Tumor suppressor p53 plays a central role in tumor suppression. p53 is the most frequently mutated gene in human cancer, and over half of human cancers contain p53 mutations. Majority of p53 mutations in cancer are missense mutations, leading to the expression of full-length mutant p53 protein. While the critical role of wild type p53 in tumor suppression has been firmly established, mounting evidence has demonstrated that many tumor-associated mutant p53 proteins not only lose tumor suppressive function of wild type p53, but also gain new activities to promote tumorigenesis independently of wild type p53, termed gain-of-function...
April 5, 2017: Journal of Molecular Biology
Jiří Koubek, Yi-Che Chang, Sunny Yao-Chen Yang, Joseph Jen-Tse Huang
Protein biogenesis is poorly understood due to the ribosome which perturbs measurement attempted on the ribosome-bound nascent chain (RNC). Investigating nascent chain dynamics may provide invaluable insight into the co-translational processes such as structure formation or interaction with a chaperone, e.g. the bacterial Trigger Factor (TF). In this study, we aim to establish a platform for studying nascent chain dynamics by exploring the local environment near the fluorescent dye on site-specifically labeled RNCs with time-resolved fluorescence anisotropy...
April 3, 2017: Journal of Molecular Biology
Alexandre Faille, Sabine Gavalda, Nawel Slama, Christian Lherbet, Laurent Maveyraud, Valérie Guillet, Françoise Laval, Annaïk Quémard, Lionel Mourey, Jean-Denis Pedelacq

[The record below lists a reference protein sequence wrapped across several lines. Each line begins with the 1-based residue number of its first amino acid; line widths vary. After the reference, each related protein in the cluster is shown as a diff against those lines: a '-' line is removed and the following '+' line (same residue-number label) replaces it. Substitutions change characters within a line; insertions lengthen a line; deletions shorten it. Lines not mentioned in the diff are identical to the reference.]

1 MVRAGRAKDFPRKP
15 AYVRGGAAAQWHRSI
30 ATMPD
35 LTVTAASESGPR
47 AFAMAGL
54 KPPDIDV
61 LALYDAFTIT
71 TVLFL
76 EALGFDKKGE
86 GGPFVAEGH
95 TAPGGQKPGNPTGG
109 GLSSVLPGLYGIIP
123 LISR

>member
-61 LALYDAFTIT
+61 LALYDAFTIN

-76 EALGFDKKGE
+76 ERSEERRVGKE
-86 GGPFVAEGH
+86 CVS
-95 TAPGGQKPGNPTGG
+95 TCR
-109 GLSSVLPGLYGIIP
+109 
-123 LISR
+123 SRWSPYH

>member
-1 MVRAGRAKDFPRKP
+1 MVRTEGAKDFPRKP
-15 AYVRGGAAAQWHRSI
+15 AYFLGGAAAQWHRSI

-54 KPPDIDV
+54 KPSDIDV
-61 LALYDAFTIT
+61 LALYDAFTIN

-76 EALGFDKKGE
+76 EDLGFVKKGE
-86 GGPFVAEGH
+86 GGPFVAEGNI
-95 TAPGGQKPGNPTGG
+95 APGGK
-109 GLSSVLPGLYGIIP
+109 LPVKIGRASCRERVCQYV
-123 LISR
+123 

Dehydration reactions play a crucial role for de novo biosynthesis of fatty acids and a wide range of pharmacologically active polyketide natural products with strong emphasis in human medicine. The type I polyketide synthase PpsC from Mycobacterium tuberculosis catalyzes key biosynthetic steps of lipid virulence factors phthiocerol dimycocerosates (DIM) and phenolic glycolipids (PGL). Given the insolubility of the natural C28-C30 fatty acyl substrate of the PpsC DH domain, we investigated its structure-function relationships in the presence of shorter surrogate substrates...
April 1, 2017: Journal of Molecular Biology
Sumana Venkat, Caroline Gregory, Jourdan Sturges, Qinglei Gan, Chenguang Fan
Protein acetylation plays important roles in many biological processes. Malate dehydrogenase (MDH), a key enzyme in the tricarboxylic acid cycle, has been identified to be acetylated in bacteria by proteomic studies, but no further characterization has been reported. One challenge for studying protein acetylation is to get purely acetylated proteins at specific positions. Here, we applied the genetic code expansion strategy to site-specifically incorporate N(ε)-acetyllysine into MDH. The acetylation of lysine residues in MDH could enhance its enzyme activity...